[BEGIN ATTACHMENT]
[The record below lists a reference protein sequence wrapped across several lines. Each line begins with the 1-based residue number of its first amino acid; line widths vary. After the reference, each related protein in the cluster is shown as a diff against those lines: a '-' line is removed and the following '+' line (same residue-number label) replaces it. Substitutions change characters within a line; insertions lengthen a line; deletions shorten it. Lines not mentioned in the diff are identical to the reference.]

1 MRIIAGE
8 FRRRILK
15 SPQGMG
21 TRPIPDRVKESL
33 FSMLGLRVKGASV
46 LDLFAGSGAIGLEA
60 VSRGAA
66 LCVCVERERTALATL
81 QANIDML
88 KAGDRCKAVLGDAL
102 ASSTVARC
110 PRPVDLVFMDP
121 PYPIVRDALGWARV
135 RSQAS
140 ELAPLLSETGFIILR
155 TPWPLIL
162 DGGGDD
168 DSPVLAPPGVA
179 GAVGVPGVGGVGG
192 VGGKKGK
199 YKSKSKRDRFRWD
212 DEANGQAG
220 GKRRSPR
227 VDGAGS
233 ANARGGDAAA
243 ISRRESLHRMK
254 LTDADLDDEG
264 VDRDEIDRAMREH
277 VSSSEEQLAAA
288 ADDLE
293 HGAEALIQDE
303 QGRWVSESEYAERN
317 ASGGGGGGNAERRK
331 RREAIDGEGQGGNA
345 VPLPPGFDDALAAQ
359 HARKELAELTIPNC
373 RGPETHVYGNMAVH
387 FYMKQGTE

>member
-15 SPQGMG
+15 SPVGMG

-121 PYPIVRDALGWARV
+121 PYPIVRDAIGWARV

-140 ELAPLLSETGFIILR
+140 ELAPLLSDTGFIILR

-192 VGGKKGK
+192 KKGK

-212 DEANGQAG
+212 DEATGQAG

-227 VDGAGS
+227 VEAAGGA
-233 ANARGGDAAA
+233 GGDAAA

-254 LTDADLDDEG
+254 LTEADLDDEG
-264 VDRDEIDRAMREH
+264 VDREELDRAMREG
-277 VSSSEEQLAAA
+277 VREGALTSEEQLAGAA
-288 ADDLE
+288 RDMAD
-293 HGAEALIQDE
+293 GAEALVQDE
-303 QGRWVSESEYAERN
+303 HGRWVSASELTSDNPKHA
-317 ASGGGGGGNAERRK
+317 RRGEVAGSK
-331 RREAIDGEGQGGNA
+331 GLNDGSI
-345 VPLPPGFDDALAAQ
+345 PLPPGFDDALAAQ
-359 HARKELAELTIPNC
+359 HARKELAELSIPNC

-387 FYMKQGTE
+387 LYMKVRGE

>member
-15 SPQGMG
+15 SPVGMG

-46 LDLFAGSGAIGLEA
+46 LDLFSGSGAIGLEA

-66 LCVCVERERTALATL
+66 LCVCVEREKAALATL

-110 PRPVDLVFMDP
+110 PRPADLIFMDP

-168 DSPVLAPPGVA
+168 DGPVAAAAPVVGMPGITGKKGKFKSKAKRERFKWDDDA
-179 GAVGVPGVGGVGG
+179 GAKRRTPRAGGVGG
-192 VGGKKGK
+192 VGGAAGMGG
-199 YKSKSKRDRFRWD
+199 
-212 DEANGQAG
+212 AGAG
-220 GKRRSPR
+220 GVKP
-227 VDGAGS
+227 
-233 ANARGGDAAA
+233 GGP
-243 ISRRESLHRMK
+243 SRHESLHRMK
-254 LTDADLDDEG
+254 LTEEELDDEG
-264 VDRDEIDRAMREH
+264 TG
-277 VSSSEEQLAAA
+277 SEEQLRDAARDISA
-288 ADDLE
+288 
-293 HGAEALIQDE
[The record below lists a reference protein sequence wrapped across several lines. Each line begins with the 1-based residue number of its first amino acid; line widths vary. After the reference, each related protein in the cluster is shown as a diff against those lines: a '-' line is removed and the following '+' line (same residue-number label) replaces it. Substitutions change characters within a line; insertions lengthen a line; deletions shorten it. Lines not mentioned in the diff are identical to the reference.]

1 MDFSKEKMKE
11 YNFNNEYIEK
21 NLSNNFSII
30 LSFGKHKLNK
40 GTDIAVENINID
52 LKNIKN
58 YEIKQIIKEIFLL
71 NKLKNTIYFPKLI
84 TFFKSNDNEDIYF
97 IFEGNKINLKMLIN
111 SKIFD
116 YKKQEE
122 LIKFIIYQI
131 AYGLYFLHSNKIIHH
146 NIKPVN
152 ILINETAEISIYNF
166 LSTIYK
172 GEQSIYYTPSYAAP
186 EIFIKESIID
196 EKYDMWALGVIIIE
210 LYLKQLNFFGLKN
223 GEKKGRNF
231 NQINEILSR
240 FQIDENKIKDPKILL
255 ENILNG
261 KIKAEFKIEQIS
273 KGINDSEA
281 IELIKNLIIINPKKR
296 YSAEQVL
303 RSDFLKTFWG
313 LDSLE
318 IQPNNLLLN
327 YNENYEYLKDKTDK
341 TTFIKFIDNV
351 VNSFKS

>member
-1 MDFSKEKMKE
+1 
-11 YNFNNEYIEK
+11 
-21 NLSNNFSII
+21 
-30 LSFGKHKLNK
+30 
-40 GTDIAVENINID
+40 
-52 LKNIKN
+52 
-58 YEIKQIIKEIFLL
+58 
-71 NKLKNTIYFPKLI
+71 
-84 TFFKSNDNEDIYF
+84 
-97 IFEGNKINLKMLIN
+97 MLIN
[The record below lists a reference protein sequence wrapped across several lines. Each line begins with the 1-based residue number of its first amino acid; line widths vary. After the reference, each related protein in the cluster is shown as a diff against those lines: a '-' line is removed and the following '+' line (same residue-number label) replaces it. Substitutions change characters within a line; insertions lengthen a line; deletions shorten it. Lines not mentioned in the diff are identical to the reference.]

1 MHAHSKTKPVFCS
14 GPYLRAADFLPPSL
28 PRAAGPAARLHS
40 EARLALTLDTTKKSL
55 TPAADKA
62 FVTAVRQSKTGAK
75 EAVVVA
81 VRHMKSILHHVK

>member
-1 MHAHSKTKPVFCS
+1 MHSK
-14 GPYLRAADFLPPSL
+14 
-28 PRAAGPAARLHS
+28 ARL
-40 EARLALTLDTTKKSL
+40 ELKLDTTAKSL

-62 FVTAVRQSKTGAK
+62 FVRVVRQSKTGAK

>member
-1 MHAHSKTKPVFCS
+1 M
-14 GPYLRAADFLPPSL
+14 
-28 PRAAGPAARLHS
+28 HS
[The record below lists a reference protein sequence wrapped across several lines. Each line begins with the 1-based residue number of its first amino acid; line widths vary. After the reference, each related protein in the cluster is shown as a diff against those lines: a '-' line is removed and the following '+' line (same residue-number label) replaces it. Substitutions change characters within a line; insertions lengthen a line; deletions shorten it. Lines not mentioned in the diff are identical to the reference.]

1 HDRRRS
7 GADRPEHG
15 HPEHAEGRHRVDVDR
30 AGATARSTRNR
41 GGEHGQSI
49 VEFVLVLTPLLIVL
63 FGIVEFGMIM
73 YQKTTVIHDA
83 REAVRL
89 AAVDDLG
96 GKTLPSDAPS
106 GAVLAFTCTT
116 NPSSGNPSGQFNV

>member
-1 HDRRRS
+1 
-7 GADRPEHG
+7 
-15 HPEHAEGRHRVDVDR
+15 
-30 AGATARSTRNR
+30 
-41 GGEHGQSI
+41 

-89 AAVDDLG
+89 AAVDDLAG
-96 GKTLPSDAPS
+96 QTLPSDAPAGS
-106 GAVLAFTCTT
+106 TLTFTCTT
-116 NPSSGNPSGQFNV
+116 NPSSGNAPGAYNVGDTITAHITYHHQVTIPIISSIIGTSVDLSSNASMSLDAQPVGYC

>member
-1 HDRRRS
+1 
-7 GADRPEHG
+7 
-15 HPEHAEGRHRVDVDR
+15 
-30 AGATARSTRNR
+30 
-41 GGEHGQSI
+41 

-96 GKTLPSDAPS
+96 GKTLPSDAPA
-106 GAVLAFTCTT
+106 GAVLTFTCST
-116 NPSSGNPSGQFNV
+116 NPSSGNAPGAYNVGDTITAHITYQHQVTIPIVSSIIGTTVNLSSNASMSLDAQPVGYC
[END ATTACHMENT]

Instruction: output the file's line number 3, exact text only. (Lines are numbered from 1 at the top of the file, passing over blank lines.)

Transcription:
8 FRRRILK